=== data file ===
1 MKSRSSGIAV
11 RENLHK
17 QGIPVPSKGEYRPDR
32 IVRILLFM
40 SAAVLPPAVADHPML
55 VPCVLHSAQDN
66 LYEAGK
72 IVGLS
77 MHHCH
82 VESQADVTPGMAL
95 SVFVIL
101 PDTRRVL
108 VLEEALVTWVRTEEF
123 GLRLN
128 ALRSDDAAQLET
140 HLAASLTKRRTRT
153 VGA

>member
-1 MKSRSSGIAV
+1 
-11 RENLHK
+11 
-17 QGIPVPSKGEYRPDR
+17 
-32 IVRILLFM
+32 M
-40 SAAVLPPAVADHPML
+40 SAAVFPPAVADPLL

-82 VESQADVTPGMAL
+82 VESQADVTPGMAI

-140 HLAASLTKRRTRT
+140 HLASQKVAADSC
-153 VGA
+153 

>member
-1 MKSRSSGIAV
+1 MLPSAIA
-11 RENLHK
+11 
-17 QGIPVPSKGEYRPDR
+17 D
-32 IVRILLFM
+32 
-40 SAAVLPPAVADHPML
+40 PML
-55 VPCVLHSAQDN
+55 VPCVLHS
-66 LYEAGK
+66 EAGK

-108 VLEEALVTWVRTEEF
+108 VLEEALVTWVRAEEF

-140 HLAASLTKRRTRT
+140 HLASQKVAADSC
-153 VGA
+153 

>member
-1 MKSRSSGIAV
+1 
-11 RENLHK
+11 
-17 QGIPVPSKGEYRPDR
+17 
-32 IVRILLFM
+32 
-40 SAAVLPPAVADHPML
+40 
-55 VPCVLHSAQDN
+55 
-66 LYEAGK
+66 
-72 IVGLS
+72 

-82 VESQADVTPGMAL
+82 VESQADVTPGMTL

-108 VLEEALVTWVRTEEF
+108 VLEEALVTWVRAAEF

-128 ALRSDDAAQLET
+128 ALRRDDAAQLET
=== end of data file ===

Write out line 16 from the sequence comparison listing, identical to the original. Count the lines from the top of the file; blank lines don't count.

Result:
140 HLAASLTKRRTRT